"All you had was Big K and Roses," said Doris Rice, a longtime employee who recently spoke to the Commonwealth Journal about the local Kmart's closing. "We just knew it was a big corporation. We hadn't had anything like that in Somerset at that time. It was the biggest thing around."

Pictures exist of people standing in the rain to line up outside the store when it opened, eager to get in and see what all the fuss was about. It's a hard sight to imagine now, outside of Black Friday masses, and one I'm sure the Kmart powers-that-be wish had been more common. But businesses are living entities. And decay catches up with us all.

When she spoke to the Commonwealth Journal, Rice had been planning a get-together for former Kmart employees, to remember their days working at the store. She was there from the beginning and retired in 1997; she and that first group of retirees continued to meet every month for 22 years after that, to continue their bond. Again, this is something more than just people in a store; it's a living thing, a family.

Rice was on the PA system a lot -- "I wasn't shy," she said. She enjoyed doing the store announcements and something got "carried away." That was a good thing, as more self-conscious young employees preferred not to use it and leaned on Rice to spread the word about information like the well-known "blue light special." She also ran the service desk as supervisors for many years, and also the checkout counter. Rice even tried to buy the old blue light, but someone had already snatched it up. Indeed, Kmart was very meaningful to her and her existence.

"I needed a job, with three kids at home," she told the Commonwealth Journal. "I got hired and felt very fortunate."

While the brick-and-mortar business still has a place in the modern commercial world, the things have changed. As in Darwin's laws, one adapts or dies. Businesses that survive and thrive today have a strong online presence; the living entity that was always represented by a busy department store or mall now more closely resembles a cyborg, human flesh carved out around cold, efficient technology. What the future holds for the businesses whose aisles we've long walked (rather than ordering our purchases at the touch of a button), it's hard to say for sure. One day, the machines we've made may overwhelm every aspect of our current life and transform it into something we can't even picture at this time.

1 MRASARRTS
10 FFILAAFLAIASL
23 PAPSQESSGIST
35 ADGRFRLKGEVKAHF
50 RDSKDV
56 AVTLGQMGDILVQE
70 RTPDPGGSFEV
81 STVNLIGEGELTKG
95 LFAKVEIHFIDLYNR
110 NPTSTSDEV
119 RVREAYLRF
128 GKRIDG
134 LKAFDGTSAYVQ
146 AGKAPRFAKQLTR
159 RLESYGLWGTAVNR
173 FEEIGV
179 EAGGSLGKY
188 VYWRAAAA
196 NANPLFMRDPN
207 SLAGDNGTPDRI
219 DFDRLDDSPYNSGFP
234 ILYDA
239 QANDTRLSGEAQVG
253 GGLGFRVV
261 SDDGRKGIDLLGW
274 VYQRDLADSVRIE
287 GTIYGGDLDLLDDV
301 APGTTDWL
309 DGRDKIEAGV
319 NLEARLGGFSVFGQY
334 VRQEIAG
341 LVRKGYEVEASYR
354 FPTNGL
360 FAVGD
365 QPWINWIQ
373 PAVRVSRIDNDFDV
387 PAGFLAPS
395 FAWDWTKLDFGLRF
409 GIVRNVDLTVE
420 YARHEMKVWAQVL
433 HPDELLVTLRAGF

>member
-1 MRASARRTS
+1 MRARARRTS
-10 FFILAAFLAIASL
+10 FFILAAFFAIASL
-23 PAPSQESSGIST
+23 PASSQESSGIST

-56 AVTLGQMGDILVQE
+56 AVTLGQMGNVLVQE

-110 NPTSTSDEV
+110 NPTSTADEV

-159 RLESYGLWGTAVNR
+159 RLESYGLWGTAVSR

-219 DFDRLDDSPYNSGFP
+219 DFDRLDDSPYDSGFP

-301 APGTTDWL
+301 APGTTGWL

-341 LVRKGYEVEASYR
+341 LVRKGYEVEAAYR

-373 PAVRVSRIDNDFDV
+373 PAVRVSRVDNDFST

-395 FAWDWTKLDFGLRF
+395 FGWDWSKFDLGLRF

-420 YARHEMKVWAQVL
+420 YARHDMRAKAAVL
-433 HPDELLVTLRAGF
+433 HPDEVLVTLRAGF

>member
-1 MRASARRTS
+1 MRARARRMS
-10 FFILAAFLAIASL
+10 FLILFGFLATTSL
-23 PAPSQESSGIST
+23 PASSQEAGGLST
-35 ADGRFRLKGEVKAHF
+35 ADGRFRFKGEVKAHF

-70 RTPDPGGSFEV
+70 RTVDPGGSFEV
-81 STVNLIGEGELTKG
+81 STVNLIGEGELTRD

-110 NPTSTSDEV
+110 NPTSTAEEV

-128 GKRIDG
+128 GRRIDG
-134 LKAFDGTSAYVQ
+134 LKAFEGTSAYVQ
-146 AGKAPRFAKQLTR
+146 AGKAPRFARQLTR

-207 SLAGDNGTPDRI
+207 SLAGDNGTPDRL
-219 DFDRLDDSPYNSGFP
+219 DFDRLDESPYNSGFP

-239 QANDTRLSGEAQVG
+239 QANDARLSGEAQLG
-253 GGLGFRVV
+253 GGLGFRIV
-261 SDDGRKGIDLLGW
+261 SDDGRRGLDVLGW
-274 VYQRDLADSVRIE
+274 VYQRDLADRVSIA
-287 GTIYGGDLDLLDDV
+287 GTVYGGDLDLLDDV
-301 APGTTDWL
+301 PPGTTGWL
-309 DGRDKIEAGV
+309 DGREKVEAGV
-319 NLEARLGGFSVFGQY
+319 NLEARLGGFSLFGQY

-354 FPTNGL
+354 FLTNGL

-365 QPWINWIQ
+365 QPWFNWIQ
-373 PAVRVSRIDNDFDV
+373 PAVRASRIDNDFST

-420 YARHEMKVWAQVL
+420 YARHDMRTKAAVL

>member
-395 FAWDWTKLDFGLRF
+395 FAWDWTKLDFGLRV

But for now, I will remember going into Kmart as a kid -- again, back before Walmart was such a huge presence, before Amazon delivered to one's doorstep with drones -- and shopping for Christmas gifts. Getting an Icee on the way out. Seeing lovely pictures of Kathy Ireland (swoon) hawking clothes. Washing cars with the high school band out in the parking lot (or more accurately, trying to get out of washing clothes -- I tried to use the excuse that I was allergic to water).

Kmart and I are the same age. Seeing it go, its hard not to ponder one's own mortality. The day each of us comes to when we must close our doors and say goodbye to all those who have faithfully been part of our lives.

It's always sad. Even when it's just a business.

CHRISTOPHER HARRIS is a staff writer. Contact him at charris@somerset-kentucky.com.